Mountains are hotting up @nclceser #climate

Experts from Newcastle University’s Centre for Earth Systems Enginering Resarch fear for water supplies and wildlife. Mountains may be hotting up faster than previously thought with potentially dramatic consequences, fear North scientists. An international team of experts, including researchers from Newcastle University, is now calling for urgent and rigorous monitoring of temperature patterns in mountain regions. This could lead to threats ranging from water shortages and the possible extinction of some alpine plants and animal life. Co-authors of the research, Prof Hayley Fowler and Dr Nathan Forsythe, from Newcastle University’s School of Civil Engineering and Geosciences, have been working on climate change in the Himalayas for over a decade. Prof Fowler said: “Changes to climate, glaciers and snow cover in the high mountains of Asia are of vital importance for water supplies to a fifth of the world’s population, so understanding past changes are key to understanding what might happen in the future.” Lead author, Dr Nick Pepin of the University of Portsmouth, said: “Most current predictions are based on incomplete and imperfect data, but if we are right and mountains are warming more rapidly than other environments, the social and economic consequences could be serious, and we could see much more dramatic changes much sooner than previously thought.” The most striking evidence that mountain regions are warming more rapidly than surrounding regions comes from the Tibetan plateau. Here temperatures have risen steadily over the past 50 years and the rate of change is speeding up. But masked by this general climate warming are pronounced differences at different elevations. For example, over the past 20 years temperatures above 4,000 metres have warmed nearly 75% faster than temperatures in areas below 2,000 metres. The team of scientists came together as part of the Mountain Research Initiative, a mountain global change research effort funded by the Swiss National Foundation. Between them, they have studied data on mountain temperatures worldwide collected over the past 60-70 years. Dr Pepin said: “There is growing evidence that high mountain regions are warming faster than lower elevations and such warming can accelerate many other environmental changes such as glacial melt and vegetation change, but scientists urgently need more and better data to confirm this.” Among the reasons the researchers examined for faster rates of temperature increase in mountain regions are: •Loss of snow and ice, leading to more exposed land surface at high elevation warming up faster in the sun; •Increasing release of heat in the high atmosphere. A warmer atmosphere holds more moisture, which, when condensing as clouds at high elevation, releases more heat to the mountain environment; •Aerosol pollutants at low elevations, including haze, dust and smoke, reduces warming at those elevations, thus increasing the difference in rates of warming between low and high elevations; •Dust and soot deposited on the surface at high elevations causes more incoming sunlight to be converted to heat. •The world’s highest mountain, Mt Everest, stands at 8,848 m. More than 250 other mountains, including Mt Elbrus in Russia, Mt Denali in Alaska, Mt Aconcagua in Argentina and Mt Kilimanjaro in Africa, also all top the 5,000m mark. Ben Nevis, in Scotland, is the UK’s highest mountain, standing at 1,344 m.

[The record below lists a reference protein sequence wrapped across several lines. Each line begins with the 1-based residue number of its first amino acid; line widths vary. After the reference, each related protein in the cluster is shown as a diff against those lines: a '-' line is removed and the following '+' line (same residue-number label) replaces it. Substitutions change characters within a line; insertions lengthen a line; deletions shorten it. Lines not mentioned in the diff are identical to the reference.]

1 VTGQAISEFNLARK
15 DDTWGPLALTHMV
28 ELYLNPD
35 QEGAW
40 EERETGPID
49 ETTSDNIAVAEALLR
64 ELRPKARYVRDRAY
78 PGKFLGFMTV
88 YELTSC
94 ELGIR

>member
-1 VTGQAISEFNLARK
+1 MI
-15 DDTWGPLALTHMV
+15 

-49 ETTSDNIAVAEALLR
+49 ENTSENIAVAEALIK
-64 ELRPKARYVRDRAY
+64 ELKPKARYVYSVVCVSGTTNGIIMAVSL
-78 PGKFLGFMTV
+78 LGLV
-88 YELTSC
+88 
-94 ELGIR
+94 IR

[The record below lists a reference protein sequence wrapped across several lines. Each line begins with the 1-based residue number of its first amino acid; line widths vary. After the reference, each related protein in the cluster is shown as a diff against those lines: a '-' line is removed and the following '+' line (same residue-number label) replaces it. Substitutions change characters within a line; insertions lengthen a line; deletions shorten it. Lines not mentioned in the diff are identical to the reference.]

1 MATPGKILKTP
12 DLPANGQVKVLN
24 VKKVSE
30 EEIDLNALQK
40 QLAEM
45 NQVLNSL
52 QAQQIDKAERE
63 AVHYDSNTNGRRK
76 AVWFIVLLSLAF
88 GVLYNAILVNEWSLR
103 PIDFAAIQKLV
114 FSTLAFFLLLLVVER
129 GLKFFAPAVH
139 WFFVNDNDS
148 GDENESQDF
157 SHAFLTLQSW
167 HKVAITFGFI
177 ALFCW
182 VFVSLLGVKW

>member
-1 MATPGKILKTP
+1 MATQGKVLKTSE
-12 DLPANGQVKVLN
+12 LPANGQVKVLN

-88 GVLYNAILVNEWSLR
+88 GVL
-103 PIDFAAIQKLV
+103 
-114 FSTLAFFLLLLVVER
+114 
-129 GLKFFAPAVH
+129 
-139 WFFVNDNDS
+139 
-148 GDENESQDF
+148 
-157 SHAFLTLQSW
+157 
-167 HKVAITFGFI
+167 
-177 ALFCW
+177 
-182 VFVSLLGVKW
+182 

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Full paper: Pepin, N., Bradley, N.S., Diaz, H.F., Baraer, M., Caceres, E.B., Forsythe, N., Fowler, H.J., Greenwood, G., Hashmi, M.Z., Liu, X.D., Miller, J., Ning, L., Ohmura, A., Palazzi, E., Rangwala, I., Schoener, W., Severskiy, I., Shahgedanova, M., Wang, M.B., Williamson S.N., and Yang, D.Q. 2015. Elevation-Dependent Warming in Mountain Regions of the World. Nature Climate Change 5, 424–430 doi:10.1038/nclimate2563

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